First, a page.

LATINO ENGLISH?

Latinos/Hispanics
People

descended from the Spanish have populated the Americas since the 15th century Second only to Native Americans in their continuous habitation in the New World Diverse ancestry: Europeans, indigenous peoples, and in some cases Africans They are the largest group of recent immigrants to U.S. - 40 million

LATINO POPULATIONS IN THE U.S.

Southwestern US Mexican Spanish speakers California & Texas did not become states until the mid19th century New Mexico & Arizona until the 20th century

New York City & Hartford, CT stable populations from Puerto Rico for several generations. Huge Dominican population in NYC as well. Southern Florida (Miami) - Cuban refugees for half of a century Some of these areas have experienced a lot of immigration

LATINO POPULATIONS IN THE U.S.

Chicago long history of migrants from Mexico and Puerto Rico Rural and urban areas in the Southeast, Midwest, and Northwest immigrants from Central America These differences in migration and settlement history, social conditions, and community dynamics make it impossible to describe a generic dialect of Latino English Spanish-influenced English varieties may be linked by one heritage language, but theres no unified core variety of Latino English in the US

CHICANO ENGLISH

Definition
A

vernacular variety that has been influenced by Spanish but it is not dependent on bilingualism per se. (Santa Ana 1993; Mendoza-Denton 1997; Fought 2003)
variety spoken only by native English speakers that is to be distinguished from the English of second-language learners (Santa Ana
1993:15)

WHAT TO KNOW ABOUT CHICANO ENGLISH

Many speakers of CE are monolingual in English. Although historically influenced by Spanish contact, CE exists independent of bilingualism. Code-switching, known as Spanglish, is separate from, and should not be confused with CE.

Used by speakers that cut across social and cultural groups.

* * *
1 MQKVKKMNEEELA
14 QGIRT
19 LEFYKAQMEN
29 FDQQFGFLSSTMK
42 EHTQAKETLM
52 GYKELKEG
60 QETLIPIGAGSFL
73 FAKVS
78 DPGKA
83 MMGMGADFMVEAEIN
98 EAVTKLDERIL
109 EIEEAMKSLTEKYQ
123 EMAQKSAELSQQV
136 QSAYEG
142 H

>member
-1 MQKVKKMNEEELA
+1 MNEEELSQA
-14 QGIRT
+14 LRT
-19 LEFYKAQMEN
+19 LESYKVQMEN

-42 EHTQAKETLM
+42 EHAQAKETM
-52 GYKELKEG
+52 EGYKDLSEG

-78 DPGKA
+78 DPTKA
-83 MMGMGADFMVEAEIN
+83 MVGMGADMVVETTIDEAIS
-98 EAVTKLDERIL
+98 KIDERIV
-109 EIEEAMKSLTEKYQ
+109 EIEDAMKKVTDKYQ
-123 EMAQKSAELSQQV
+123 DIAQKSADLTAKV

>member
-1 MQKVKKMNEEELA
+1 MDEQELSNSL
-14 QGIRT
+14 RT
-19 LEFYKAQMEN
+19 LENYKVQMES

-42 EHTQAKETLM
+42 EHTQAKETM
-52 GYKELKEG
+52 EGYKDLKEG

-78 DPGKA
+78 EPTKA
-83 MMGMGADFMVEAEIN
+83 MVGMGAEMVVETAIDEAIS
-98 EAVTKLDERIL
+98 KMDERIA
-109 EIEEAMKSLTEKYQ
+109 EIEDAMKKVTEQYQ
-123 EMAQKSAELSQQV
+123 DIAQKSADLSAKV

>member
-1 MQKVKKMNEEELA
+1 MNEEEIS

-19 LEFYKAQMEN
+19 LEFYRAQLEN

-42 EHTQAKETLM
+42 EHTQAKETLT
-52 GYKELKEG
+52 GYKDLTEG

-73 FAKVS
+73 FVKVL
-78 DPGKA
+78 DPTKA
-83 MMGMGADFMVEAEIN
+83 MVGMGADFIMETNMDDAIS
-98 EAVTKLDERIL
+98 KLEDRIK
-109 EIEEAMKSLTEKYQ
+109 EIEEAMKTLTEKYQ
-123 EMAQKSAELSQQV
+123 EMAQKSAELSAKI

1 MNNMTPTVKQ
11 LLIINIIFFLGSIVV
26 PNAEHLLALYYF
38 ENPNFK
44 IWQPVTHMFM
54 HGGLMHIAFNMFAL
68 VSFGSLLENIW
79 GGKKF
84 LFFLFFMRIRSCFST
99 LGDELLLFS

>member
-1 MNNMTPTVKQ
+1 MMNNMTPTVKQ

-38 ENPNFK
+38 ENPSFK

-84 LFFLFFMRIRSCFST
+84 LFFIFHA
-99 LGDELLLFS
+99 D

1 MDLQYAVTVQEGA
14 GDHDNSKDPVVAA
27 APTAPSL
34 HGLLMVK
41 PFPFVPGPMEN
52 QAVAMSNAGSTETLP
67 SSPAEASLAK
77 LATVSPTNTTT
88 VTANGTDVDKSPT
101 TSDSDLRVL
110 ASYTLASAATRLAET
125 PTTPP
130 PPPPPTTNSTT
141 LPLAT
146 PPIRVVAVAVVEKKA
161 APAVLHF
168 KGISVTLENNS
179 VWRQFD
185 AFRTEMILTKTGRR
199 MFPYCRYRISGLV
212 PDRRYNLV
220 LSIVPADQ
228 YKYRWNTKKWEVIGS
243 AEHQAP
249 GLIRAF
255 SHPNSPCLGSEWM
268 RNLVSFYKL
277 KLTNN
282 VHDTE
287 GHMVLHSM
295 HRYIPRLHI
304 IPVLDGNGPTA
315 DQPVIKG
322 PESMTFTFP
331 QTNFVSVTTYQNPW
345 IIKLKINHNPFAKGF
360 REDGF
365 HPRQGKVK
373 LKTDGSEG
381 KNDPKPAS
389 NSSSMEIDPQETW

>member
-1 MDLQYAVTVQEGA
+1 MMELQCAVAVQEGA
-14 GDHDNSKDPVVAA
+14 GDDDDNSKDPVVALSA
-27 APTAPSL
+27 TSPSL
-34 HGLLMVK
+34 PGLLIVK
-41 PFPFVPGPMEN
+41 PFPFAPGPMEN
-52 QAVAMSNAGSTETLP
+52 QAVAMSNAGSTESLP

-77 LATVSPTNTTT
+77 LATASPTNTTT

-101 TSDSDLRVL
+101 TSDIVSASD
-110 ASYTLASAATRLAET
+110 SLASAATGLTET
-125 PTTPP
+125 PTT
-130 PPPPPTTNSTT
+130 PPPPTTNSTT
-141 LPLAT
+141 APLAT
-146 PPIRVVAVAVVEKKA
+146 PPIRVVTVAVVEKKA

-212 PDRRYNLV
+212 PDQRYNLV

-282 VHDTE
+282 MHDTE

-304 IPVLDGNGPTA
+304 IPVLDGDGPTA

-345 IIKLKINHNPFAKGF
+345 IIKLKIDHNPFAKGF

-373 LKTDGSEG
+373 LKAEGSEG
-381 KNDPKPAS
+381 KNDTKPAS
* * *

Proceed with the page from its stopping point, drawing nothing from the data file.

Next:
Defined by a set of phonological, grammatical, and lexical features rather than social division. (no class distinction) A separate variety of English with highly organized linguistic patterns.

PHONOLOGICAL FEATURES OF CHICANO ENGLISH: TRACED TO SPANISH-ENGLISH CONTACT

Non-reduced vowel in unstressed syllables

Other English varieties: because buhcause [bkz]; today tuhday [tdei] CE: [i] & [u]

beecause [bikz] tooday [tudei]

Pronunciation of ing by CE-speaking teenage girls


-eeng [i], e.g. runneeng (for running)


Signals greater social distance from European Americans

(Mendoza-Denton, 1999)

Although these can be traced to the effects of original contact situation of Spanish and English, they are fully integrated into the English variety and no longer depend on bilingualism.

CE PHONOLOGICAL FEATURES SHARED WITH OTHER ENGLISH VARIETIES

th [, ] (then, think) den [dn], tink [tnk]

[] [d] and [] [t]

Consonant clusters are reduced at end of words


west end wes end Occurs more frequently in CE than in other European American (white) dialects

Uptalk: a rising intonation on declarative sentences.

CHICANO ENGLISH SYNTAX

A combination of features:
Shared by other vernacular (non-standard) English varieties Resulting from the Spanish-English contact situation Items shared by neighboring regional and social dialects

Regularization of Past tense to be


SE: I was, you were, s/he was, we were, they were CE: I was, you was, s/he was, we was, they was

CHICANO ENGLISH SYNTAX

Found in other English varieties throughout the US


Multiple Negation

She aint been nowhere. Yesterday he come to visit.

Irregular Past Forms

Result of original Spanish-English contact

Use of prepositions on and for


Shes on the fifth grade. She told the truth for she wont feel guilty.

Use of adverb barely for just recently


I barely broke my leg. A blend of Sp. apenas scarcely, hardly and barely in English

CHICANO ENGLISH SYNTAX

Syntactic influence from neighboring dialects


Habitual
Means

be (originally from AAE)

a habitual occurrence, typically translated as usually or all the time e.g. The news be showing it too much.
Be

like and be all (from So. California Valley Girl?)


Shes like, You dont leave the house. Hes all, Im working for you. Now widespread, especially among younger speakers.
e.g.

FRIDAY, SEPTEMBER 28TH

ANNOUNCEMENTS

Essay #1 Due TODAY on bSpace at 8PM NO LATE SUBMISSIONS (Your grade will be affected!)

Question of the Week #5 has been posted and is due Wednesday, October 3rd by 8PM. Study guide for Exam #1 will be available on Wednesday, October 3rd by 8AM.

AGENDA

Chicano English one slide left Cajun English Lumbee English

CHICANO ENGLISH: CONCLUSION

All dialects combine features from sources (neighboring dialects) available to them. Chicano English in California is a distinctive, regionally situated variety of English that is symbolically linked to ethnic group membership.

CAJUN ENGLISH

Spoken by Cajuns from Southern Louisiana Cajun comes from Acadian


Descendants

of Acadians (French Canadians) from Nova Scotia Acadians were forced to leave Nova Scotia because they would not pledge their allegiance to the British rule

CAJUN ENGLISH: FRENCH INFLUENCE

Phonetic traits

Elimination of glides [y,w]


Other